US diplomat turned Cuban spy jailed for 15 years

US diplomat turned Cuban spy jailed for 15 years


  • By Bernd Debusmann Jr
  • BBC News, Washington

Image source, Getty Images

Image caption, Victor Rocha abruptly reversed his plea in February after initially pleading not guilty to the charges.

An ex-career diplomat who once served as US ambassador to Bolivia has been sentenced to 15 years in prison for working as an agent for Cuba.

Victor Manuel Rocha, 73, secretly passed information to the Cuban government for more than 40 years, according to prosecutors.

In February, Rocha changed his initial not guilty plea in a Miami court and ensured he would avoid a trial.

The espionage case is among the highest profile ever between the US and Cuba.

Dressed in a beige jail uniform on Friday, Rocha told a federal courtroom in Miami: “I plead guilty.”

In addition to prison, Rocha must also pay a $500,000 fine and cooperate with authorities.

US Attorney General Merrick Garland referred to Rocha’s crimes as “one of the highest-reaching and longest-lasting infiltrations of the US government by a foreign agent”.

The Colombian-born, Yale and Harvard-educated Rocha served as US ambassador to Bolivia between 1999 and 2022, as well as in a variety of other diplomatic postings in Argentina, Honduras, Mexico and the Dominican Republic.

He also served in other government roles, including one with the National Security Council.

After his diplomatic service ended, Rocha served as a consultant for the US military’s Southern Command, which oversees all of Latin America and the Caribbean – including communist Cuba.

In November 2022, an undercover FBI agent contacted Rocha on WhatsApp and claimed to be working on behalf of Cuba’s intelligence service. The agent said he was delivering a message from “your friends in Havana”, according to court documents.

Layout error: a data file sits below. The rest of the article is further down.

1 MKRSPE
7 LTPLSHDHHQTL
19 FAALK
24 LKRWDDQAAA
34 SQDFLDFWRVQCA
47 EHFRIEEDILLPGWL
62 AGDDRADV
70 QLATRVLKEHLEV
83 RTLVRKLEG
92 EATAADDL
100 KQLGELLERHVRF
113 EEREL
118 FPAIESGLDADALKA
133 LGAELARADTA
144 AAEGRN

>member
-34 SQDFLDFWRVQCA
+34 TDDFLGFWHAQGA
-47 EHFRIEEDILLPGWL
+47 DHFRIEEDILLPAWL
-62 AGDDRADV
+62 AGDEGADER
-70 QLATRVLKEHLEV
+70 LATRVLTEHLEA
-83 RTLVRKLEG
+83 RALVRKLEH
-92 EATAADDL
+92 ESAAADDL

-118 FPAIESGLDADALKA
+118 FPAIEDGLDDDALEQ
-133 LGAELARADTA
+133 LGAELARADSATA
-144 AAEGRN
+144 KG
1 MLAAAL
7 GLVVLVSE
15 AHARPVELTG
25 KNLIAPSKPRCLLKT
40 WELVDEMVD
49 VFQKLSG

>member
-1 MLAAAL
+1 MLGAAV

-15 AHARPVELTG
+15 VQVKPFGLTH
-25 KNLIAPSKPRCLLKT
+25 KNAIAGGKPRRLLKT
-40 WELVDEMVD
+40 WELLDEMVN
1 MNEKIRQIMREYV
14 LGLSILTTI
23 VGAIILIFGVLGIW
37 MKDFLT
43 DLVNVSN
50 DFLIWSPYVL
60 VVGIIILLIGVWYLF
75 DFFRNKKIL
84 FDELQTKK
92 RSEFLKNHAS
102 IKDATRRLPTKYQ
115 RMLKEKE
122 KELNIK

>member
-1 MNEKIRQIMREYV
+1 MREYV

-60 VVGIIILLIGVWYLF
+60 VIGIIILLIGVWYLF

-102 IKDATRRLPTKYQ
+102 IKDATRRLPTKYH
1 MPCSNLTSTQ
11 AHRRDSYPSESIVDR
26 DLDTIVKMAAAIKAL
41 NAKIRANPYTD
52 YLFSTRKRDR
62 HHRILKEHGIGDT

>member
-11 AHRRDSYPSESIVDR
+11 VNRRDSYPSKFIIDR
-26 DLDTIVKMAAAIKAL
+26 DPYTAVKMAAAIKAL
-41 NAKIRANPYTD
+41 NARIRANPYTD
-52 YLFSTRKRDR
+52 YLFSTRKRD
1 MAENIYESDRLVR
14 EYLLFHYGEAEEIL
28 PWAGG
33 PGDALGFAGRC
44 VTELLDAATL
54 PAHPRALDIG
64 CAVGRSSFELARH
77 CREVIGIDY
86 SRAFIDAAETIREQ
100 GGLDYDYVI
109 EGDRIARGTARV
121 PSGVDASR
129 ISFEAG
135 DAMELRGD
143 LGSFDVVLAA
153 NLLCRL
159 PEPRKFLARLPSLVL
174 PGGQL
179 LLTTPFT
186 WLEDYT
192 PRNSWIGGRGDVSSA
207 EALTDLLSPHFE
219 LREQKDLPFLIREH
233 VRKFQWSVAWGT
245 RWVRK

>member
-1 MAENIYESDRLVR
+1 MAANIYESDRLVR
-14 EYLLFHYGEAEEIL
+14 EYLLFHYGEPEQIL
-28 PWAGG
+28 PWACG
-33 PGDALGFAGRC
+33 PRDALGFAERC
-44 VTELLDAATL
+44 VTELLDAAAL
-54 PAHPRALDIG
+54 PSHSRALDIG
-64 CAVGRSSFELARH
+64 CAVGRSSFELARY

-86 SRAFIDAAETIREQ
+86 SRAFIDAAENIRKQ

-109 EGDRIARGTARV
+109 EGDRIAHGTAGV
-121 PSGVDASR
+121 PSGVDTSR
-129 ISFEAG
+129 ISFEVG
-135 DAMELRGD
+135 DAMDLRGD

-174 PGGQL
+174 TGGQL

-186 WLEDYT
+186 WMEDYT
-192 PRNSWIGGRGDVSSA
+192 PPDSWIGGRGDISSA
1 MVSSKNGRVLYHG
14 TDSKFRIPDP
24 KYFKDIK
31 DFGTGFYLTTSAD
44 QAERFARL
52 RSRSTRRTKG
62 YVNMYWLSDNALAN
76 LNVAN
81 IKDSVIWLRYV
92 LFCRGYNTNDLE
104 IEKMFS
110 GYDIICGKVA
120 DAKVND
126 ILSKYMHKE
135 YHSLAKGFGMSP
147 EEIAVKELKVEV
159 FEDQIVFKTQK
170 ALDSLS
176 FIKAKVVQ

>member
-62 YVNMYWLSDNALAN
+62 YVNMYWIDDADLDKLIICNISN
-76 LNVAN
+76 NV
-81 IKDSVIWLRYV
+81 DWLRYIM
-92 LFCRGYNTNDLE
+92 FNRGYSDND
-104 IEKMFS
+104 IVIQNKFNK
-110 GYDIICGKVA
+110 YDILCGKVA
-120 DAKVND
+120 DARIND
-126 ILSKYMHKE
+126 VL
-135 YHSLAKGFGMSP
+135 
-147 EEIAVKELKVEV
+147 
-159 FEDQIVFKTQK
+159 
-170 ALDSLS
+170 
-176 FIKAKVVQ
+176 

Over the course of three subsequent meetings, Rocha revealed details of his previous espionage on Cuba’s behalf. At one point, Rocha used the term “we” to describe Cuba and himself, vowing to “protect” what “we” have done together.

When asked whether he was “still with us”, Rocha told the undercover agent that he was “angry” that his loyalty to the Cuban regime was being questioned. “It’s like questioning my manhood,” he said.

The US has had a tense relationship with Cuba ever since Fidel Castro overthrew the island’s US-backed government in 1959, a revolution that was swiftly followed by a US trade embargo.

While then-president Barack Obama and former Cuban President Raul Castro took steps to normalise relations in 2015, many of those actions were reversed by the Trump administration.

In an interview with the BBC, former CIA counter-intelligence chief James Olson said the case was emblematic of how Cuba’s intelligence service “beat” their US adversaries over the decades.

“They owned us,” Mr Olson said. “That’s one of the reasons I have this personal grudge against the Cuban intelligence service because they have been so successful in operating against us.”

Mr Olson referred to Rocha as a “traitor”.

“He betrayed our country,” he said. “I think that’s contemptible, and I don’t think he’s going to see the light of day again.”


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